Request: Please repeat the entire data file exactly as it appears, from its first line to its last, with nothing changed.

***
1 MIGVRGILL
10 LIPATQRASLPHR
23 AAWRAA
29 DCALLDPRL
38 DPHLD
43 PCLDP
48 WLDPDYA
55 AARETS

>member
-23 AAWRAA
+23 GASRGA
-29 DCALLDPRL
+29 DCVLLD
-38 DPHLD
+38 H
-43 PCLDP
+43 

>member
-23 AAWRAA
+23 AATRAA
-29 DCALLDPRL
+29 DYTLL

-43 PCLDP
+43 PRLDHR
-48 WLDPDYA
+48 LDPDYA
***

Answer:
1 MIGVRGILL
10 LIPATQRASLPHR
23 AAWRAA
29 DCALLDPRL
38 DPHLD
43 PCLDP
48 WLDPDYA
55 AARETS

>member
-23 AAWRAA
+23 GASRGA
-29 DCALLDPRL
+29 DCVLLD
-38 DPHLD
+38 H
-43 PCLDP
+43 

>member
-23 AAWRAA
+23 AATRAA
-29 DCALLDPRL
+29 DYTLL

-43 PCLDP
+43 PRLDHR
-48 WLDPDYA
+48 LDPDYA